SPIE Astronomical Telescopes and Instrumentation 2016
Emphasis on dark energy, major telescopes at SPIE astronomy meeting.
Insights into dark energy and gravity waves as well as progress on building the Large Millimeter Telescope, Large Synoptic Survey Telescope, Thirty Meter Telescope, James Webb Space Telescope (JWST), and other major projects to probe the skies were in focus at SPIE Astronomical Telescopes + Instrumentation in Edinburgh earlier this year.
Plenary speakers and many of the 2400 other attendees also brought their latest insights and research into software and instrument design for CubeSats and ground- and space-based telescopes that explore our universe.
Plenary speaker Hitoshi Murayama, director of the Kavli Institute for the Physics and Mathematics of the Universe at University of Tokyo and a professor at University of California, Berkeley, used the somewhat terrifying prospect of a future “big rip” tearing apart the cosmos to introduce the topic of dark energy and how it might be measured.
The theory goes that if there is sufficient dark energy, the universe will at some point pull itself apart completely. The only problem, as Murayama noted candidly, is “we have no clue what dark energy is.”
What may help change that is a new piece of spectroscopy equipment being built for the 8.2m-diameter Subaru Telescope in Hawaii. Called the “Prime Focus Spectrograph,” it combines the giant 900 megapixel Hyper Suprime-Cam CCD detector with an array of 2400 optical fibers for spectroscopy and the very large field of view (1.5°) of Subaru.
That would allow a census of individual galaxies and their redshifts as seen from Earth, which in turn would give astrophysicists more information about the distribution of dark matter and energy.
The wide field of view from Subaru means this telescope could complete that census of redshifted stellar emission lines over the course of a 300-night survey, whereas similarly large instruments would take more than five years.
A plenary talk by Richard Ellis from the European Southern Observatory (ESO) also focused on how spectroscopy and adaptive optics are expected to aid the quest to understand how the universe transformed from a largely dark place to its most active period of star formation.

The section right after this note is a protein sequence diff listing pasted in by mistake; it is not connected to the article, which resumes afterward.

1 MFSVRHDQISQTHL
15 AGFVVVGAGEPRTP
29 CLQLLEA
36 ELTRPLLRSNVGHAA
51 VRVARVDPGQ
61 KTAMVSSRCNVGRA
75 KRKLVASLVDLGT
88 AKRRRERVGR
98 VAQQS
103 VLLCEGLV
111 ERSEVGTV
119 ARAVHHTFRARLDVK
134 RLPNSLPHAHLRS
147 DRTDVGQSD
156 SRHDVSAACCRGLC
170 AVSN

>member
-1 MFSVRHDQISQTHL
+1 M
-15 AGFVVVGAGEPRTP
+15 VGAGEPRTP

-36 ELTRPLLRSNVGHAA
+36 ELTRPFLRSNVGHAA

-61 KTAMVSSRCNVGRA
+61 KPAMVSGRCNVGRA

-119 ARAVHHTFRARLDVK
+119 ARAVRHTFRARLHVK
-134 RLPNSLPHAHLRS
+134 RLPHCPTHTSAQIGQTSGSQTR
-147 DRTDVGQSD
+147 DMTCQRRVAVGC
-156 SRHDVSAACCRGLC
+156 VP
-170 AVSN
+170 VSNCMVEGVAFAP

Ellis said the NIRSpec kit on board the JWST will look for signs of “reionization” of hydrogen just a few hundred million years after the Big Bang.
“The challenge is to witness and physically understand the birth of the first galaxies,” Ellis said, pointing out that while Hubble Space Telescope images have shown that star-forming galaxies were likely present in the first billion years of the universe, exactly when and how they were born remains a mystery.
“During this period, early stars and galaxies formed, and the universe became bathed in ultraviolet light for the first time,” Ellis said. “Sometime during this era, hydrogen in the intergalactic medium also transitioned from a neutral gas to one that was fully ionized.”
Ellis said he hopes JWST’s spectrograph and the emerging suite of ground telescopes now under construction can reveal what was going on during that first billion-year period. Recent data from the European Space Agency’s Planck satellite suggest that the reionization began after around 400 million years, which is later than had previously been thought.
Other plenary speakers included Martin Hendry, professor of gravitational astrophysics and cosmology at University of Glasgow (UK), and Monica Grady of the Open University (UK), who was a science advisor on a team that successfully orbited and landed a robotic probe on the surface of a comet in 2014.
Hendry’s team was involved with construction and installation of the twin Laser Interferometer Gravitational-Wave Observatories (LIGO) in the United States, and he detailed work that preceded LIGO’s discovery of gravitational waves last year.
Further gains in gravity-wave astronomy are expected to come from Advanced LIGO, detectors in Italy and Germany, ones being built in India and Japan, and even the LISA Pathfinder mission, Hendry said.
Grady described the dramatic story of the European Space Agency’s comet-chaser Rosetta mission, the first space mission to touch down on a comet. The probe, the Philae lander, arrived on comet 67P Churyumov-Gerasimenko in 2014 and produced data for 70 hours before its batteries died.
Improving and supporting gender equity in the astrophysics community were topics of discussion at several events during SPIE Astronomical Telescopes + Instrumentation 2016.
A lively discussion followed an SPIE Women in Optics talk by Dame Jocelyn Bell Burnell, whose discovery of pulsars led to her PhD supervisor being awarded the 1974 Nobel Prize in Physics.
Participants at a gender equity session chaired by Claire Max, director of the University of California Observatories, also raised awareness among conference organizers about policies excluding children from scientific conferences and exhibitions.
As a result, SPIE modified its rules to allow children to accompany their parents into conference activities in Edinburgh. SPIE is reassessing the policy for future SPIE meetings.
Extensive highlights from speakers, the 12 conferences, two-day exhibition, poster sessions, and other activities, plus recordings of the presentations from seven plenary talks are available on SPIE.org and optics.org.
SPIE Astronomical Telescopes + Instrumentation 2018 will be held 10-15 June in Austin, Texas (USA).
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